Mark R. SOLIT, Cross-Complainant and Appellant, v. TOKAI BANK, LIMITED, NEW YORK BRANCH, Cross-Defendant and Respondent.
Mark Solit (Solit) is a defendant and cross-complainant in this matter. In his cross-complaint, he alleges, among others, a cause of action to foreclose a mechanic's lien against certain real property located in Santa Monica, California, owned by Sam and Claire Stein (the “Steins”). At the time Solit filed his lien, the property was encumbered by a construction loan from Tokai Bank, Limited, New York Branch (Tokai).
Tokai brought a motion for summary adjudication as to this cause of action on the ground that Solit had not commenced his foreclosure action within the statutorily-mandated 90-day period following the recording of the mechanic's lien. The lien Solit sought to foreclose had been recorded on October 22, 1990. However, it was based on the same underlying claim for payment (although in a lesser amount) as to which he had previously filed a lien on March 7, 1990. Because he failed to file a timely action (i.e., within 90 days) to enforce that lien, and after Tokai had demanded that he do so and threatened to seek a court decree releasing the property from the lien, he filed and recorded a lien release on August 28, 1990. In ruling on Tokai's motion, the trial court concluded that because Solit had released the March 7 lien, the October 22 lien which he subsequently recorded was not valid or enforceable. It therefore granted Tokai's motion for summary adjudication. After other proceedings were concluded, a judgment was entered in favor of Tokai, and Solit appeals.
We reverse, because, as a matter of law, Solit's voluntary, gratuitous release of the first lien did not impair his right to record a subsequent lien. In doing so, we have reconsidered and now overrule one of our prior decisions on which Tokai relies.
FACTUAL AND PROCEDURAL BACKGROUND
The Steins owned real property in Santa Monica on which the Santa Monica Beach Hotel project (the Project) was being built. Solit was the Steins' construction manager. Tokai was the construction lender. A dispute arose between the Steins and Solit. He recorded a claim of mechanic's lien against the subject property on March 7, 1990 (the “March 7 lien”). However, Solit did not commence an action to foreclose the mechanic's lien within 90 days after it was recorded, so under Civil Code section 3144 1 the March 7 lien became void and unenforceable.
On August 2, 1990, the Steins' attorneys wrote to Solit demanding that he remove the cloud on title caused by the expired claim of lien. They threatened to petition under section 3154 2 for an order releasing the lien and an award of attorney's fees unless Solit released the lien voluntarily. In response to this demand, Solit did execute a release of lien, which he caused to be recorded on August 28, 1990. The release stated: “The claim of lien recorded by Mark R. Solit on March 7, 1990, at 90-371657 of the Official Records ․ is hereby released and discharged.” On August 31, Solit's attorney sent the Steins' attorney a copy of the recorded release of lien. Solit received no compensation for causing the March 7 lien to be released, nor did the release indicate that the obligation on which the lien was based had ever been satisfied. Sometime prior to October 29, 1990, the Steins filed suit against Solit for breach of contract and other causes of action.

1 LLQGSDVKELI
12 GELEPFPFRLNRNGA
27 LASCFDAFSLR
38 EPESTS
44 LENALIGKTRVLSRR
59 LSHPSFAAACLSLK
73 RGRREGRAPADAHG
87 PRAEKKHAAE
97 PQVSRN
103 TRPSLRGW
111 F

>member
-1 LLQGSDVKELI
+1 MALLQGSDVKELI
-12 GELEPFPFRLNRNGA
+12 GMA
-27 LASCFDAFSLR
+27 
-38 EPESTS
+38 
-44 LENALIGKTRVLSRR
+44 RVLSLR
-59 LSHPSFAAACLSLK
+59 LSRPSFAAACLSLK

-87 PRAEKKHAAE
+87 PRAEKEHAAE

On October 22, 1990, Solit recorded a new claim of lien against the Project as Instrument No. 90-1788205 (the October 22 lien) in the amount of $548,365.43. The amount claimed under the March 7 lien had been $1,015,032. On October 29, Solit filed a cross-complaint against Stein, Tokai and others. It included a cause of action to foreclose a mechanic's lien. However, in his cross-complaint Solit erroneously referred to the March 7 lien and to Instrument No. 90-371657 as the lien which he was seeking to foreclose. This appears to have been an inadvertent error since the mechanic's lien cause of action alleged a claim in the amount of $548,365.43, the actual amount of the October 22 lien.3
That it was an inadvertent error is further confirmed by what happened on November 2, 1990. On that date, Solit recorded a Notice of Pendency of Action and served it on the Steins and Tokai. The Notice of Pendency of action stated that the purpose of Solit's cross-complaint was to foreclose a mechanic's lien in the amount of $548,365.43, and identified the lien in question as having been recorded on October 22 as Instrument No. 90-1788205.
Meanwhile, during the course of the litigation, the Steins filed for bankruptcy, and ultimately ceased participating in this action. Tokai, however, remained an active participant and, on July 14, 1994, it filed a motion for summary adjudication on Solit's foreclosure of his mechanic's lien cause of action (1 JA-C 222-252). Tokai, based on the first amended cross-complaint's reference to the March 7 lien, argued that such lien was barred by section 3144 and by the August 28, 1990 recorded release of lien.4